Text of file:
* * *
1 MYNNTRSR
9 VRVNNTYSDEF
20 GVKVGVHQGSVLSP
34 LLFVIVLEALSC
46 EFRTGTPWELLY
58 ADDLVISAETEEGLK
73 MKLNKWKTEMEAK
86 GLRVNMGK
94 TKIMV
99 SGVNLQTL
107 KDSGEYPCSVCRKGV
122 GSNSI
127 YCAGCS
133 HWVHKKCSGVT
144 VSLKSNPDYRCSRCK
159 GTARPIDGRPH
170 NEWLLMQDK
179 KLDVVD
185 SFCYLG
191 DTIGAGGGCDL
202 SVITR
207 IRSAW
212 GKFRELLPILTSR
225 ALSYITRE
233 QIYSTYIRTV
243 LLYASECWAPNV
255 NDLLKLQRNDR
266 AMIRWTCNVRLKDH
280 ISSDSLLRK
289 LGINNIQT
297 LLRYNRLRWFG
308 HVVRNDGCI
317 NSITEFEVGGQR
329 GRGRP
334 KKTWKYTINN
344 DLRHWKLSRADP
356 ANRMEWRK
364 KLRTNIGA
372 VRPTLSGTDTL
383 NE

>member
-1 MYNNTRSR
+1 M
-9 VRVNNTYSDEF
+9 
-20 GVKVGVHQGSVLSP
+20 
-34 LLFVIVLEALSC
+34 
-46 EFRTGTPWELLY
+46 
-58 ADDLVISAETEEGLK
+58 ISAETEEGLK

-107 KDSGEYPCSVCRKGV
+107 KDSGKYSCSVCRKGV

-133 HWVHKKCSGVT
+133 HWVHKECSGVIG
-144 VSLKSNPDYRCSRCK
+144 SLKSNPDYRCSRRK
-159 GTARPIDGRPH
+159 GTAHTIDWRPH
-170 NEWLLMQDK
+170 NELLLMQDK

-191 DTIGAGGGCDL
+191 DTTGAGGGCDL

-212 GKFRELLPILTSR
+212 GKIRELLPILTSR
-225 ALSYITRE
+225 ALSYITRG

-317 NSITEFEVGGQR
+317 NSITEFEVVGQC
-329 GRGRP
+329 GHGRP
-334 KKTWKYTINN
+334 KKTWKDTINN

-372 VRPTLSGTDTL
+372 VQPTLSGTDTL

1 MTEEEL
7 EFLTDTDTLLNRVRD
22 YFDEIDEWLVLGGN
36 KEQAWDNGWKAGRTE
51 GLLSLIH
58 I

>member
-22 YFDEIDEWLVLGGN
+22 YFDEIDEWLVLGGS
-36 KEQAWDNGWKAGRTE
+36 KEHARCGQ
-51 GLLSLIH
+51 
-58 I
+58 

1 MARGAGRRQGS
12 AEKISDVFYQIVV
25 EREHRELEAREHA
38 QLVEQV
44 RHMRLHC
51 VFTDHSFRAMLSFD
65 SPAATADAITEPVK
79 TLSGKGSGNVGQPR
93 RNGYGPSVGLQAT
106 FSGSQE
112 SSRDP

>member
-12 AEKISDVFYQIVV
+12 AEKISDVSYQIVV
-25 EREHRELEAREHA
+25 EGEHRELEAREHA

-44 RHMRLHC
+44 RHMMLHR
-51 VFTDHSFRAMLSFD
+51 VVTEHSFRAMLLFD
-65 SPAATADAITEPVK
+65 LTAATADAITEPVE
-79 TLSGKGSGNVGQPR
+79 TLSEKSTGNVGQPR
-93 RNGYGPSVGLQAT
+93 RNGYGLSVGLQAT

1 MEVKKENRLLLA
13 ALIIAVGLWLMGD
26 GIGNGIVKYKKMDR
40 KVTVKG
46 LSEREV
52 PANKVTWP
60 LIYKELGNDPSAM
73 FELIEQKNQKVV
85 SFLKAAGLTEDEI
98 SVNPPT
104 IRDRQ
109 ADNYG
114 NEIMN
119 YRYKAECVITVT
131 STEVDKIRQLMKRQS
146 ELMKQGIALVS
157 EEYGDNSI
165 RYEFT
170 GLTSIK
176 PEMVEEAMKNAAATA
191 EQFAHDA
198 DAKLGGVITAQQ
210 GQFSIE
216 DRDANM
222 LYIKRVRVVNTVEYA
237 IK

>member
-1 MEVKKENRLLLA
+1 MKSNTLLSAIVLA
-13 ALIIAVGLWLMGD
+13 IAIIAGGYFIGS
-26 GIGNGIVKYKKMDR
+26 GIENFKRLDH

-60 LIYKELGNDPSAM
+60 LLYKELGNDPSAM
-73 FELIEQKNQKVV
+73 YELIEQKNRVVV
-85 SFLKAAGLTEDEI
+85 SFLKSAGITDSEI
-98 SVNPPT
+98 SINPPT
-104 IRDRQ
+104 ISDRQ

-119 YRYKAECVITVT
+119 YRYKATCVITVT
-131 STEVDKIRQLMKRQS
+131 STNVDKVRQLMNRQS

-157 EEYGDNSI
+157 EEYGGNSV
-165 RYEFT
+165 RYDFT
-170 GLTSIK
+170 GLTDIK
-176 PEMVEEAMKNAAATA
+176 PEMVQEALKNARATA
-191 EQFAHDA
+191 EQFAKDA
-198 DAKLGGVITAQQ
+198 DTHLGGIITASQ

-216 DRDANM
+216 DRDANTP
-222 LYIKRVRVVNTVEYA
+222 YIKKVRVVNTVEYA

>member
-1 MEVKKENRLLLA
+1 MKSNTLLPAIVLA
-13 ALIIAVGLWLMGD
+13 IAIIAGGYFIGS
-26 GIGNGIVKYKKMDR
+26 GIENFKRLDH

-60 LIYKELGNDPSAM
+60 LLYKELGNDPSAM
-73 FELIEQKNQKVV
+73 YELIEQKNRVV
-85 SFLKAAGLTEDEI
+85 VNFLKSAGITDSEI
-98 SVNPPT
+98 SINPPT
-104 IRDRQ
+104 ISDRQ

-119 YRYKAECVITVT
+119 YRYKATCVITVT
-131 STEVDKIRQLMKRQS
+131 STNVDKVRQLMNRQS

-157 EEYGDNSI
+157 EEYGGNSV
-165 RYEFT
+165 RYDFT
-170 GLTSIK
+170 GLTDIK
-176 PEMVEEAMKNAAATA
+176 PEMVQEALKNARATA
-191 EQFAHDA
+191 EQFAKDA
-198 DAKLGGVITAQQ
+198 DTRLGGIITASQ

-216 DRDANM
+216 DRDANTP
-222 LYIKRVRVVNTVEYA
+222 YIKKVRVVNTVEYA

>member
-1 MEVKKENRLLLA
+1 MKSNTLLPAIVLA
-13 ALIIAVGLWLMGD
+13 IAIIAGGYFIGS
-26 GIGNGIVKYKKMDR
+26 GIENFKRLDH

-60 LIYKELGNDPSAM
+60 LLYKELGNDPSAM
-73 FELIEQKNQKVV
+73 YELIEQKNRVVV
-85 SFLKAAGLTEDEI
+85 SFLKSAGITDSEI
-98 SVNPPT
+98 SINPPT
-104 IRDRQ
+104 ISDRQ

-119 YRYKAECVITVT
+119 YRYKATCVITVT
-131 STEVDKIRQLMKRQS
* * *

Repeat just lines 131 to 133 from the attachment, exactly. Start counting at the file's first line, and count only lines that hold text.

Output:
114 NEIMN
119 YRYKAECVITVT
131 STEVDKIRQLMKRQS